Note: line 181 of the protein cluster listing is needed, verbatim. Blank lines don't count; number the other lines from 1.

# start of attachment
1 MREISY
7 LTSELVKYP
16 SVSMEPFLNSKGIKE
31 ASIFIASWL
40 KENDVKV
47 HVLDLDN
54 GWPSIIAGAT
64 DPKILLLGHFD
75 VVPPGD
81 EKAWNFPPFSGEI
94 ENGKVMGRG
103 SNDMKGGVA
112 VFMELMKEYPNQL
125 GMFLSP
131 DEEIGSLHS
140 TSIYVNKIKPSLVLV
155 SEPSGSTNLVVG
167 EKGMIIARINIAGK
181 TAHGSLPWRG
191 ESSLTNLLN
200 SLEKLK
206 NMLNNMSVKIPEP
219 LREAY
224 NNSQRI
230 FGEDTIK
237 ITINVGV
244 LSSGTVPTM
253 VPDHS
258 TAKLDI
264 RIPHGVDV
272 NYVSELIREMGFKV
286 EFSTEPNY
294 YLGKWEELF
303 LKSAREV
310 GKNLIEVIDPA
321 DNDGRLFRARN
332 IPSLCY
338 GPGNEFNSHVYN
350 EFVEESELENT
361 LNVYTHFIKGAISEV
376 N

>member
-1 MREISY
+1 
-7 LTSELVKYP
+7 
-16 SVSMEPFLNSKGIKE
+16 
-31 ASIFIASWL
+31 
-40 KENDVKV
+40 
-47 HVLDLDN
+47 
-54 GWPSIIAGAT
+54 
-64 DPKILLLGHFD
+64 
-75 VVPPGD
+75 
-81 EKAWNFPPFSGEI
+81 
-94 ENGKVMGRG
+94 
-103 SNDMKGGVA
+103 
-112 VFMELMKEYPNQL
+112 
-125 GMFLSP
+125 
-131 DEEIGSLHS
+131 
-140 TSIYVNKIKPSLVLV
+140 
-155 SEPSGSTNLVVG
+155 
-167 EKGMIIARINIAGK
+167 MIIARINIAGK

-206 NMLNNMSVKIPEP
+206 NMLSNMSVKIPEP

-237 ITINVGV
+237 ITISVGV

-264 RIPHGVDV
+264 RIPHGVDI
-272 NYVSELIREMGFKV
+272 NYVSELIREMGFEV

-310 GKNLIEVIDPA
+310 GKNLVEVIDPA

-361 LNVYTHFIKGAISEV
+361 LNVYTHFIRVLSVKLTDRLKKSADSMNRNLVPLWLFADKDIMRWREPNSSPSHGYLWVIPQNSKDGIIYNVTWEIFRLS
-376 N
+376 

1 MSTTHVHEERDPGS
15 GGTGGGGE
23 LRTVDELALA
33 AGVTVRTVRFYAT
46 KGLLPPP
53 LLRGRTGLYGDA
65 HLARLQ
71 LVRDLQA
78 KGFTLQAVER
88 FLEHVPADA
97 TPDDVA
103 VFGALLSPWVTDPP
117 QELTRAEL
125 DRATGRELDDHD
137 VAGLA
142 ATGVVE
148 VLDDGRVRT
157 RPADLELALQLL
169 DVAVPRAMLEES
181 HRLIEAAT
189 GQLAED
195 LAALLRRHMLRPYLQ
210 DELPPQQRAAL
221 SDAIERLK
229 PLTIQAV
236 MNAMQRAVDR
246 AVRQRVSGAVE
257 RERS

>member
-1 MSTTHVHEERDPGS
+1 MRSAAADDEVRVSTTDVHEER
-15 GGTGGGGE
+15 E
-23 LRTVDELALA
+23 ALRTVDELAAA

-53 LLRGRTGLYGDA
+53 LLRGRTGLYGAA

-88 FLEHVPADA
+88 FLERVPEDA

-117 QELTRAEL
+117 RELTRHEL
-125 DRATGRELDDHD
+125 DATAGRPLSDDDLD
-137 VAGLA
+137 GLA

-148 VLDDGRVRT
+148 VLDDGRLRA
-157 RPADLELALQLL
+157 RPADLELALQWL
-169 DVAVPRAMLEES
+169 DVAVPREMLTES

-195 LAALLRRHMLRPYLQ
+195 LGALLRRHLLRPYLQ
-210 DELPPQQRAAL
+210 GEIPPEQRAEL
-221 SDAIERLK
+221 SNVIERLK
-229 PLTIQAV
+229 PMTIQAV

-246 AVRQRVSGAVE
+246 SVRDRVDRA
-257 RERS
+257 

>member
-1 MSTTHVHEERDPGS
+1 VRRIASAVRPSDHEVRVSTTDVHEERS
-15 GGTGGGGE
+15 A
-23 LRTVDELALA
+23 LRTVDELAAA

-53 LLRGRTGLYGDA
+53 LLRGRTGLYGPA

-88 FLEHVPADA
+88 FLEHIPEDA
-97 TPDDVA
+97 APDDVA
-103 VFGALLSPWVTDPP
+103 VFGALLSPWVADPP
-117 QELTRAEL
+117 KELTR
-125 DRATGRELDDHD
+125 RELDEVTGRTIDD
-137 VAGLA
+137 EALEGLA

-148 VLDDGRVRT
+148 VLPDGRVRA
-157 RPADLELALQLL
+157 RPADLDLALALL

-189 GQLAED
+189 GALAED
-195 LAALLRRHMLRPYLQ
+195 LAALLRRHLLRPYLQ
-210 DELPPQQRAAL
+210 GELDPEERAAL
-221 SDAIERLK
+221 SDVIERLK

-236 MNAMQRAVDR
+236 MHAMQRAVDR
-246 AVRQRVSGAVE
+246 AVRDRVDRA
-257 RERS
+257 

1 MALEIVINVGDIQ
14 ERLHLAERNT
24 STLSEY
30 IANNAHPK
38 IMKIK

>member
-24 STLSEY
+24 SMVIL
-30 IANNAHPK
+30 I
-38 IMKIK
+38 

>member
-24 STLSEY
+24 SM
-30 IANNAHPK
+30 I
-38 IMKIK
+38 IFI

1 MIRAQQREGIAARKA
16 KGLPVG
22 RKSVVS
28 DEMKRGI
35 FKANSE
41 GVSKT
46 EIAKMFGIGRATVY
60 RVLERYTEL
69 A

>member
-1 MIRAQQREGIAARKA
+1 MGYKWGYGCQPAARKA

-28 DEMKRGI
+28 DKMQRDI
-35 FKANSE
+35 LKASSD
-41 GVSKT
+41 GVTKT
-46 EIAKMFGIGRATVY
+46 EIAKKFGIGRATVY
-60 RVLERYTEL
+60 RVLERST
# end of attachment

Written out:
-189 GQLAED